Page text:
How Should I Take Care Of Legal Documents?

A life insurance policy can provide for those you leave behind if they have access to it.

According to a New York Times report, individuals should take the necessary precautions to safeguard their documents. The Internal Revenue Service may request income and deduction forms for at least three years following an accurate tax rebate. Those who commit fraud or evasion may be forced to produce documents dating back much further.

There are some forms that should never be discarded. Consumers may benefit from bankruptcy and legal filings in the future, while inheritance, wills, and insurance information will be useful after their death. These can also be abused if they fall into the hands of the wrong people.

“If you want to keep documents in electronic form, most banks or brokerages let you retrieve printable PDF or HTML forms of statements and other records that you can save to your storage drive,” the report says. “You can also scan other documents to electronic form.”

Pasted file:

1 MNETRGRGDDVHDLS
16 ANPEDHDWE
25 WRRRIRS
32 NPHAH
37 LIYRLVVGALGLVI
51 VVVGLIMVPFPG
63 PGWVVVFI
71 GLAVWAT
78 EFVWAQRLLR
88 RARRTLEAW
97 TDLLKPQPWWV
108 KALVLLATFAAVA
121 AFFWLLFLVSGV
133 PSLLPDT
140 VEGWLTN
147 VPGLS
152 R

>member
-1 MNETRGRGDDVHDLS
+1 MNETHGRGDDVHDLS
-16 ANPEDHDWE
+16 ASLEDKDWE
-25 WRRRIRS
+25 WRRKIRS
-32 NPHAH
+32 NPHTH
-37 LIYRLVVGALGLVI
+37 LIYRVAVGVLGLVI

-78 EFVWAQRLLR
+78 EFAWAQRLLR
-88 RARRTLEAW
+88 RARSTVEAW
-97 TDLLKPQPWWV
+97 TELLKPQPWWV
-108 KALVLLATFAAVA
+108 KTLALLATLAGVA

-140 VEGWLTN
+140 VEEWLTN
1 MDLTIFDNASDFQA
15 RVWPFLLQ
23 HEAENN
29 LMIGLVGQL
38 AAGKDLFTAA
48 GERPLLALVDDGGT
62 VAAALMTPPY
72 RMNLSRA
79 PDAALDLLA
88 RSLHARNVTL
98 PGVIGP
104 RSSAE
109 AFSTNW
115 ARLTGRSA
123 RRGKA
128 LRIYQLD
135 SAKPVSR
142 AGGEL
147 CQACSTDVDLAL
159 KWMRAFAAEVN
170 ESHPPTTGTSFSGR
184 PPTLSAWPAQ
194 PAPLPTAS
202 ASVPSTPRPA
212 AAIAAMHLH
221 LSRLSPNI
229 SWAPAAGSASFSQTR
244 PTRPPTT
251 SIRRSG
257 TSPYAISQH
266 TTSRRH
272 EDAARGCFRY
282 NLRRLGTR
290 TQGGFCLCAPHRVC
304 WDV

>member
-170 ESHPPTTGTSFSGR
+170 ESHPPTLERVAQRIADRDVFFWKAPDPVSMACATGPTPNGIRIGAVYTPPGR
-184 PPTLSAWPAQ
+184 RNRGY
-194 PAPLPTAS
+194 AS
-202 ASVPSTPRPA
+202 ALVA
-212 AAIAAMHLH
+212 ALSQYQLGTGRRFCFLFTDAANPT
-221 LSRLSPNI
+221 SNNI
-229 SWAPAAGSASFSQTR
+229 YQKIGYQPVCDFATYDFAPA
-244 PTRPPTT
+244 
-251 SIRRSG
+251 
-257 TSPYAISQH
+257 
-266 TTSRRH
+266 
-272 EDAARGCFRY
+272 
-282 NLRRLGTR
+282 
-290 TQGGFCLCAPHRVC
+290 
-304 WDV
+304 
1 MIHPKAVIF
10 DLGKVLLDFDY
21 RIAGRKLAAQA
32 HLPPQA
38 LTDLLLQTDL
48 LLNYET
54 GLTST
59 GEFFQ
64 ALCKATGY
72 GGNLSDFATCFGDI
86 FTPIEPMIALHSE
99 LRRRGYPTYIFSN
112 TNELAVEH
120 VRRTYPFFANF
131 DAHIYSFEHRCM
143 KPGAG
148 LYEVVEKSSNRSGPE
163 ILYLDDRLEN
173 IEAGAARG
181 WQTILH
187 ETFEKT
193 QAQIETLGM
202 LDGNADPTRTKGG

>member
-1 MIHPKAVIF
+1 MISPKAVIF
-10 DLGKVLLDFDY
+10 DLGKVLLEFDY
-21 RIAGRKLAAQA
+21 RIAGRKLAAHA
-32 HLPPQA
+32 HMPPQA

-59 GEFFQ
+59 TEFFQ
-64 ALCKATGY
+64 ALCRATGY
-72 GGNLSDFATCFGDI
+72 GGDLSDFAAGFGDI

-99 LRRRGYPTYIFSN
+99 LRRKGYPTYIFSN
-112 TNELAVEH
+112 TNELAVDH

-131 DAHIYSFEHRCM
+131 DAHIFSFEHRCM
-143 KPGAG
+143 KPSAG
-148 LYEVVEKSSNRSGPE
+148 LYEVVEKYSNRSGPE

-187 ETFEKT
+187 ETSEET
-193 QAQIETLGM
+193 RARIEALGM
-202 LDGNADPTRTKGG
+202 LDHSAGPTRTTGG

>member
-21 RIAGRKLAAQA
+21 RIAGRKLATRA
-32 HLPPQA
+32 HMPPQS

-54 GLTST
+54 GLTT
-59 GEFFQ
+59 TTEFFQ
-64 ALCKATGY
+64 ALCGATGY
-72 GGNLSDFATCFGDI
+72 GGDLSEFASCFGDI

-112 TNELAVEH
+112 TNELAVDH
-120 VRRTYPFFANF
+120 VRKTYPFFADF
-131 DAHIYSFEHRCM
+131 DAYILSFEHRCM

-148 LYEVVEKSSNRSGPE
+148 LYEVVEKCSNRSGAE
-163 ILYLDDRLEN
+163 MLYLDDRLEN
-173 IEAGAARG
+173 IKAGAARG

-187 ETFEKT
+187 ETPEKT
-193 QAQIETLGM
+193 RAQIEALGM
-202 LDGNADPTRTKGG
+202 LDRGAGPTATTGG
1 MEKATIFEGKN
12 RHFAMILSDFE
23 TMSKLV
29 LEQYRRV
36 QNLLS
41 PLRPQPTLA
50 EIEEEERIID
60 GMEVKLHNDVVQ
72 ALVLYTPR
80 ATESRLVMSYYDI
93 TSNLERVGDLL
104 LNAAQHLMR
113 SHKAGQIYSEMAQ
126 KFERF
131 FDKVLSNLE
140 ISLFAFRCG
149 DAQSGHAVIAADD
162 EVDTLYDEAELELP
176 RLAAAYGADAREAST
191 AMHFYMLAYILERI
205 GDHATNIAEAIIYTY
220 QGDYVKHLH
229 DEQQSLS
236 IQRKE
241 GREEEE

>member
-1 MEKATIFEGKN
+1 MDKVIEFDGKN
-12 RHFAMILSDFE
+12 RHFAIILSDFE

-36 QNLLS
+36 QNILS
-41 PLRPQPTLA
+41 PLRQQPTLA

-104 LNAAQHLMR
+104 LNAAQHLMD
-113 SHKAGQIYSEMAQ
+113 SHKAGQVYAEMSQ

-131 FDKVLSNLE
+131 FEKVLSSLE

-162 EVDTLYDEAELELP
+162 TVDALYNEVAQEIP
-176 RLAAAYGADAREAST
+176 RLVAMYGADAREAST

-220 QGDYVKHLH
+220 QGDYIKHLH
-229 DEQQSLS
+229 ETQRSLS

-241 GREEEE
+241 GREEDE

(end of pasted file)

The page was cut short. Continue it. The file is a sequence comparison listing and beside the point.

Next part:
Keep all ATM receipts and bank statements until your monthly accounts are reconciled. Keep statements until tax time in case questions arise, then shred any information containing account numbers.

Credit card bills are not required to be kept until payment is made or a charitable donation is made using your credit card. Again, save your receipts for tax season.

Monthly investment statements are not required, but annual statements must be filed.

In terms of insurance, keep all paperwork for as long as you have the policy and any unresolved claims of coverage. Keep any records (explanation-of-benefit forms, receipts, and invoices) pertaining to ongoing treatments for health insurance. It may be a good idea to save health insurance receipts for a year in case problems arise.

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